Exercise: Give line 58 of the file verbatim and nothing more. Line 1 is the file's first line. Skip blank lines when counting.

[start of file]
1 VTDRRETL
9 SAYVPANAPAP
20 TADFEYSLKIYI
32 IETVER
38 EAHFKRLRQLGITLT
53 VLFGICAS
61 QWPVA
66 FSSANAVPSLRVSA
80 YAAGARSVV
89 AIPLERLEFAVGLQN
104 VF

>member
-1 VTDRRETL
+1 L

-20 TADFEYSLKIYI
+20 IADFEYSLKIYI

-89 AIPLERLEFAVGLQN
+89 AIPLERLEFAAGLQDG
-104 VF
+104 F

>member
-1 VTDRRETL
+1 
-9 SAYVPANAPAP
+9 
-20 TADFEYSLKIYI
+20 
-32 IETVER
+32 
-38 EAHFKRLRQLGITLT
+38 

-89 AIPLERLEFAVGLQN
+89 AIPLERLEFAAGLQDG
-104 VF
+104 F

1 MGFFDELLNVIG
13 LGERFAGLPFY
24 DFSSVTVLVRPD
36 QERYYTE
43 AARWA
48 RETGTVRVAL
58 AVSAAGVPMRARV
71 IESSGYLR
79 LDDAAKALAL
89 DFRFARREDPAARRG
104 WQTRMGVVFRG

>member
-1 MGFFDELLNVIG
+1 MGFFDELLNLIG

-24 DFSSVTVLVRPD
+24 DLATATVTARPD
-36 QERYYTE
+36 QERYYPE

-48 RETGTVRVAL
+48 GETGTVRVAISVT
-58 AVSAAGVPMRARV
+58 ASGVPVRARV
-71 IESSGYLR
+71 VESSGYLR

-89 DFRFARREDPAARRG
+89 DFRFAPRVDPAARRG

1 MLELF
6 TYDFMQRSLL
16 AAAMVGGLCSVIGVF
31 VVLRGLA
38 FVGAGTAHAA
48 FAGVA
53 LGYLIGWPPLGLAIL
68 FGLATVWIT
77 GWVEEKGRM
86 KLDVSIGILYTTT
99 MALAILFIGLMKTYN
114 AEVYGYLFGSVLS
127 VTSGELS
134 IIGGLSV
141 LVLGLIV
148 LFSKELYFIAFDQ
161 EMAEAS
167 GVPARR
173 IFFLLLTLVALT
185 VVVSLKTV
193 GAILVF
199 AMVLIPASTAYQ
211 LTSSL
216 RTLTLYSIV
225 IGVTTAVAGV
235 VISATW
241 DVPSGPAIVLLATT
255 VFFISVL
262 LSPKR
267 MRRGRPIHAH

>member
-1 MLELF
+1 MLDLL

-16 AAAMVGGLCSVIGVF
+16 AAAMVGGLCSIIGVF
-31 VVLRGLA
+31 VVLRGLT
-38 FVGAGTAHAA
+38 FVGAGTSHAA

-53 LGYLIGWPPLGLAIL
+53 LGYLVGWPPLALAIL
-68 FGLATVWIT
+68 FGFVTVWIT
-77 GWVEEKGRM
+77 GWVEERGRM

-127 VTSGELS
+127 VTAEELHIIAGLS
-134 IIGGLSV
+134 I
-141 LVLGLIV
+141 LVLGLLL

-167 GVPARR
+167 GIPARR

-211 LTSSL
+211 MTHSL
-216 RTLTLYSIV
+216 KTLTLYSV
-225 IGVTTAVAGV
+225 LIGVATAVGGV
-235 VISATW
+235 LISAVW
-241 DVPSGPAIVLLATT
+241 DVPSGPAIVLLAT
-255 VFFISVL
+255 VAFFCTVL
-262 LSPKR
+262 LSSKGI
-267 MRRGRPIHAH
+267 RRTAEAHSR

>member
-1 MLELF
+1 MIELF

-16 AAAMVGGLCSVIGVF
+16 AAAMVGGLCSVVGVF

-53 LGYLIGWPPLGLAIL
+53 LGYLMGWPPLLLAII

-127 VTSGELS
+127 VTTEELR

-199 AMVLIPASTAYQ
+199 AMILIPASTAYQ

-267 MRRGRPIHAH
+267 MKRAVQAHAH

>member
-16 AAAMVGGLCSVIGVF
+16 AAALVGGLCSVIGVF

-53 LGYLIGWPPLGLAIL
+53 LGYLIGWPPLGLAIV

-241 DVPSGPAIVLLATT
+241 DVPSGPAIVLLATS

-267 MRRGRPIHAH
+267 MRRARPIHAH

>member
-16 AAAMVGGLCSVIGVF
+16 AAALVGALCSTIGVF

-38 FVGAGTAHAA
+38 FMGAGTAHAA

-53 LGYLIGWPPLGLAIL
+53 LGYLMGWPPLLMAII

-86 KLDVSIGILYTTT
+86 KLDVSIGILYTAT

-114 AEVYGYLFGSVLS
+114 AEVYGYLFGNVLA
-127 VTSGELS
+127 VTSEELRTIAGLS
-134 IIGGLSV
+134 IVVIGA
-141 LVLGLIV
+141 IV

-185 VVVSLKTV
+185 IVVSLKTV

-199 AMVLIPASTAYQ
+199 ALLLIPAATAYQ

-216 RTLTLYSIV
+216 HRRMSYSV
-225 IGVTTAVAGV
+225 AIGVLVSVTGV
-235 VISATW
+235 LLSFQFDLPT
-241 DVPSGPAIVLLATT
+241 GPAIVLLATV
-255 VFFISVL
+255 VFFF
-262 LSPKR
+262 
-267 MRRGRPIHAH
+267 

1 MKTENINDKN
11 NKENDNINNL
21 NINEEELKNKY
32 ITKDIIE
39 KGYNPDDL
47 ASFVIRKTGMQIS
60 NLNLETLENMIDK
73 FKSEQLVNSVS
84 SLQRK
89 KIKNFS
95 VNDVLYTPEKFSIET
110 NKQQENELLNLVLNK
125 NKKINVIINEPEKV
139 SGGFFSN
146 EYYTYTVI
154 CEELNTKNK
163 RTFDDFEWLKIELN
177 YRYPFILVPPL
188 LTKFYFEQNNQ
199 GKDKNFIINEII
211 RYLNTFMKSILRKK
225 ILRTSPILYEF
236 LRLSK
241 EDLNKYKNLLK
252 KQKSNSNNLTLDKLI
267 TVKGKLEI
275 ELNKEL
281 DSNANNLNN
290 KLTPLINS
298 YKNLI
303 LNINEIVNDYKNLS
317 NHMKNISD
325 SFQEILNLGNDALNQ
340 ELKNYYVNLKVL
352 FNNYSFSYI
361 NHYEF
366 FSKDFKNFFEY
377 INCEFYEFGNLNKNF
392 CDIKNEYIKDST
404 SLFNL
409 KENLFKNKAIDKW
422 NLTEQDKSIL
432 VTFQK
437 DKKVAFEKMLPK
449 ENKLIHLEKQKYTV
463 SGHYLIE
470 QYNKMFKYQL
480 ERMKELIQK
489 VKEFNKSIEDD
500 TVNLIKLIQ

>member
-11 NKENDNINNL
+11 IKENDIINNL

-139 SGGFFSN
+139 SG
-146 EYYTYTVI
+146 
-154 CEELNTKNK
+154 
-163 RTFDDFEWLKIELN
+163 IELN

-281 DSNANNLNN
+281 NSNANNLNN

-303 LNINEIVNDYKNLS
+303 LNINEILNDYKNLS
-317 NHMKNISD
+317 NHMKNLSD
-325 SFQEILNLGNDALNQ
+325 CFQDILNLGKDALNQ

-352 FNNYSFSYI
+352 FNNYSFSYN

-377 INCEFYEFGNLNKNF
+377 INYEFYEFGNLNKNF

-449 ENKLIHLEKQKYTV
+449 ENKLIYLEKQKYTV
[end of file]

-71 IESSGYLR